MetaFormances : the hermeneutics of play in language/art/life
Author(s)Jahn, Marisa (Marisa Moran)
Meta Formances : the hermeneutics of play in language/art/life
Massachusetts Institute of Technology. Dept. of Architecture.
Ute Meta Bauer.
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MetaFormances is a correspondence-based project that took place between 2005 and 2007. Miming the protocol of business form letters, the letters request their recipient to perform absurd, erotic, and illicit behavior in order to transform the letter into something else. As I see it, the recipients' correspondence signals their readiness to play, to accept their role in the transubstantiation of the letter, to believe in the metaphysical force of the delicate printed word, to extend a joke. Each letter was mailed via overnight express courier along with a disposable 35 mm. camera and self-addressed, self-stamped envelope. The project engaged a motley crew of 32 characters - a mailman, a confettiologist, a Dutch man, a computation origami expert (and his dad), a pom artist, a pinata factory, a psychoanalyst, etc. As stand-ins for my own body, the letters enable an exploration of the forbidden, the otherwise inaccessible, the abject. Through this process of substitution, the the letters (symbolically) venture towards carnality, enacting rites of death, wish-fulfillment, and regeneration. The letters thus provide a way establishing communion, limitlessness, and transcendence.(cont.) As its title suggests, MetaFormances is a project that investigates the in-between, restructuring authorship as vector; content as traversion; form as process. This thesis explores various topics related to the notion of an epistolary game. For instance, in my examination of the suppression of the body within writing, I draw example from Julia Kristeva's notion of "obscene language", Jacques Derrida's "ecriture batarde", and Doris Sommer's "bilingual aesthetics." In investigating both the historicity and affective aspects of a scriptural economy, I consider literary critics (Barthes, Derrida) and cultural historian Francis Barker. I draw from film theorist Giuliana Bruno and the psychoanalytic perspectives (Freud, Lacan, Kristeva, Zizek) to consider object-relations such as the substitute, the fetish, the specter, the transubstanciate. I conclude by comparing the eschatological figures of (in)finitude in the writing of Kristeva, Bataille, Foucault, and Derrida.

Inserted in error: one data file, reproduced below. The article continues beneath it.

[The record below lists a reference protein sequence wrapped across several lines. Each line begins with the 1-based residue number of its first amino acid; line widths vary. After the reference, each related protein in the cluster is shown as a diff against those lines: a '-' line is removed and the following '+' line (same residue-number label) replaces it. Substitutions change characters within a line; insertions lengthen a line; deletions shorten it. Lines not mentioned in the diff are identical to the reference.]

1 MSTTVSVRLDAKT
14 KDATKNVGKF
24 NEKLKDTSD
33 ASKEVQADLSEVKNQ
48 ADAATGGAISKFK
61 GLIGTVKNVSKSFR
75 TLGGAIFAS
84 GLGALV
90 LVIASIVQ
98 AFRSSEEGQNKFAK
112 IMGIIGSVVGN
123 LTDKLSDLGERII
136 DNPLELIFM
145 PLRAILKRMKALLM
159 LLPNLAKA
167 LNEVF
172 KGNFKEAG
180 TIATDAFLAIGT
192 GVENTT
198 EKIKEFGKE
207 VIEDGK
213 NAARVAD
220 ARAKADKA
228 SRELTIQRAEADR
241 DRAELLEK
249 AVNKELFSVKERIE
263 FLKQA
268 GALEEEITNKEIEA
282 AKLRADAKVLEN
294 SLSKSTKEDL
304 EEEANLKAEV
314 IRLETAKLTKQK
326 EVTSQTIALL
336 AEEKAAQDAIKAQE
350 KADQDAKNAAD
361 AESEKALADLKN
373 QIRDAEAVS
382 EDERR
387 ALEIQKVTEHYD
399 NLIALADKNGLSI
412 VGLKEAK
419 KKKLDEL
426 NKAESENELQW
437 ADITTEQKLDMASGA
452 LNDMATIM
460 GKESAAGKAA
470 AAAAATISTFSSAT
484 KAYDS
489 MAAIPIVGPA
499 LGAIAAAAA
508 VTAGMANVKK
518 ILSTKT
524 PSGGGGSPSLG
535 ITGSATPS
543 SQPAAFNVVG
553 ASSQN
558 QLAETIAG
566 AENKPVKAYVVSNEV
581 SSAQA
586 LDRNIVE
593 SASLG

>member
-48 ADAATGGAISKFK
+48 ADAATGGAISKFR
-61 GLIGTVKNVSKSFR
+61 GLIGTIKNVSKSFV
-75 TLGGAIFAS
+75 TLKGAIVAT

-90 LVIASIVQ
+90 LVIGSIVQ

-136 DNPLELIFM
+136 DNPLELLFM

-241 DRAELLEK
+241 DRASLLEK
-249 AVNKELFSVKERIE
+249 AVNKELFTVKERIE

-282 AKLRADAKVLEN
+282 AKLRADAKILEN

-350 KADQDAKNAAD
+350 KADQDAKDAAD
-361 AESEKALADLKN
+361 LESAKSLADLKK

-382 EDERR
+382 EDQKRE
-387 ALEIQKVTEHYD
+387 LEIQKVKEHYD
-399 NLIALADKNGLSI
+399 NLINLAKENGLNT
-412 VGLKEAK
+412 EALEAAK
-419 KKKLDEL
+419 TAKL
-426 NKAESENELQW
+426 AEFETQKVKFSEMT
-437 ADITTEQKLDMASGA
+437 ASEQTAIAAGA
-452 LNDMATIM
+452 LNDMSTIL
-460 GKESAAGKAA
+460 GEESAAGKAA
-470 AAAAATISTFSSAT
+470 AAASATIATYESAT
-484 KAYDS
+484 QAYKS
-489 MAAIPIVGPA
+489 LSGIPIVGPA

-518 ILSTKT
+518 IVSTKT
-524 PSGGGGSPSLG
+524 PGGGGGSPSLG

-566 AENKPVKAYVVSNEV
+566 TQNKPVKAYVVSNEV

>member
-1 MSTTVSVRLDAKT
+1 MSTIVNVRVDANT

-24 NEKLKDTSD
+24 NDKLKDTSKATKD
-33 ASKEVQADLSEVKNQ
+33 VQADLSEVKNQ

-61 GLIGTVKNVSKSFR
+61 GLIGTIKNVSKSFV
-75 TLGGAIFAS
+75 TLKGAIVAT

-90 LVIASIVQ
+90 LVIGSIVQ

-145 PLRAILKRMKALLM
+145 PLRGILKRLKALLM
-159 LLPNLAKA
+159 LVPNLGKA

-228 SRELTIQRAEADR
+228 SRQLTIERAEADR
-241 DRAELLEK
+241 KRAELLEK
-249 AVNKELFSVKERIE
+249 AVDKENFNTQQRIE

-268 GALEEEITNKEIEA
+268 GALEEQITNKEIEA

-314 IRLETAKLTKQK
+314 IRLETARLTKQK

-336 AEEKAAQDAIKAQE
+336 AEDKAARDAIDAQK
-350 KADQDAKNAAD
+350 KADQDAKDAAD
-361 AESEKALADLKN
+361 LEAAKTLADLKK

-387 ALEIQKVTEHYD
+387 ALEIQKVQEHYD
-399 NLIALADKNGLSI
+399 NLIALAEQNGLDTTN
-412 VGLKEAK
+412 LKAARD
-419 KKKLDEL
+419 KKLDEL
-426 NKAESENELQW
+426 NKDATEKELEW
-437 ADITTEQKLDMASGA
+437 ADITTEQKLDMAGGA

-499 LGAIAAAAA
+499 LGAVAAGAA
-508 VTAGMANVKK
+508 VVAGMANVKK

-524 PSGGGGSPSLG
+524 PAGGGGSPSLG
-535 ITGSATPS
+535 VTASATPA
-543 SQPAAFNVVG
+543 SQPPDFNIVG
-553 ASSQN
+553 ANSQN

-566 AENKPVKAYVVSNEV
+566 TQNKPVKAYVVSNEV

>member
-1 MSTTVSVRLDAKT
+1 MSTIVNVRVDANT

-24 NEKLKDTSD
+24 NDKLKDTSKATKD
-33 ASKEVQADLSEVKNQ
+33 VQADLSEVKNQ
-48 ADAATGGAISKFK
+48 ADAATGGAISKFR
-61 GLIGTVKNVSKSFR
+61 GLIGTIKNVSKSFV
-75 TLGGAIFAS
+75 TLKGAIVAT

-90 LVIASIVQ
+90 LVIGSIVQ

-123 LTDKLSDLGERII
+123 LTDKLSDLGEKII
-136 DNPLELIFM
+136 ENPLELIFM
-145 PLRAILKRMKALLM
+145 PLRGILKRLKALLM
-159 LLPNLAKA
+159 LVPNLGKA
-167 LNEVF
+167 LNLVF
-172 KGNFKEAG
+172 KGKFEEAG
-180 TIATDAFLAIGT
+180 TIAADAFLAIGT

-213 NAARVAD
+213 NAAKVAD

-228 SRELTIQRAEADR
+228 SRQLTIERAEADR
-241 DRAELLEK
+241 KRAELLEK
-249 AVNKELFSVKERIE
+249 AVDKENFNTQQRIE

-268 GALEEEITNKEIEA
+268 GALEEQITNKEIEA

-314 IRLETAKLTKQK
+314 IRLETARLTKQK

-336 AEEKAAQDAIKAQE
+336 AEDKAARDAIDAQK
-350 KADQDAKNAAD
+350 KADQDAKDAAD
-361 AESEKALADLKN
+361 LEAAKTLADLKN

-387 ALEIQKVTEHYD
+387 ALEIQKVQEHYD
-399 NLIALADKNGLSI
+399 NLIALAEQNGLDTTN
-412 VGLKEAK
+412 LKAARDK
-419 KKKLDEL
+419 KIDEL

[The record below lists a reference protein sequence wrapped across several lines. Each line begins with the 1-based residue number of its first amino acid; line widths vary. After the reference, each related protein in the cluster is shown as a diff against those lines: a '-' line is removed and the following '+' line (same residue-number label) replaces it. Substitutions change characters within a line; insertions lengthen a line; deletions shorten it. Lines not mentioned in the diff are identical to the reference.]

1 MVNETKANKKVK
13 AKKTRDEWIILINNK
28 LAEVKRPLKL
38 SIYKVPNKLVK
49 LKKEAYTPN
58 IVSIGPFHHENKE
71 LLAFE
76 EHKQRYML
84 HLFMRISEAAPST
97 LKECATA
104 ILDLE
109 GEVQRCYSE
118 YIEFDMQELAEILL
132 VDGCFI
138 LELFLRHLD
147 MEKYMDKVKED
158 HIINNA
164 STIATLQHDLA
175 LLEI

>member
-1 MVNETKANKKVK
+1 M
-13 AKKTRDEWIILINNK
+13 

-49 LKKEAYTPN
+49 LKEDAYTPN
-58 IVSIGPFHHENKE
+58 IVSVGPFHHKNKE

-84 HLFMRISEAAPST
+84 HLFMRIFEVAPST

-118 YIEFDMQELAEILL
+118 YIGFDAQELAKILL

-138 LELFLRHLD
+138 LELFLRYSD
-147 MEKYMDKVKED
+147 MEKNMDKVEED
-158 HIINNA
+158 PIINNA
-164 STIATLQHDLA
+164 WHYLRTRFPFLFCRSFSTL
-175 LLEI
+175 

Thesis (S.M.)--Massachusetts Institute of Technology, Dept. of Architecture, 2007.Includes bibliographical references (p. 138-140).
DepartmentMassachusetts Institute of Technology. Dept. of Architecture.
Massachusetts Institute of Technology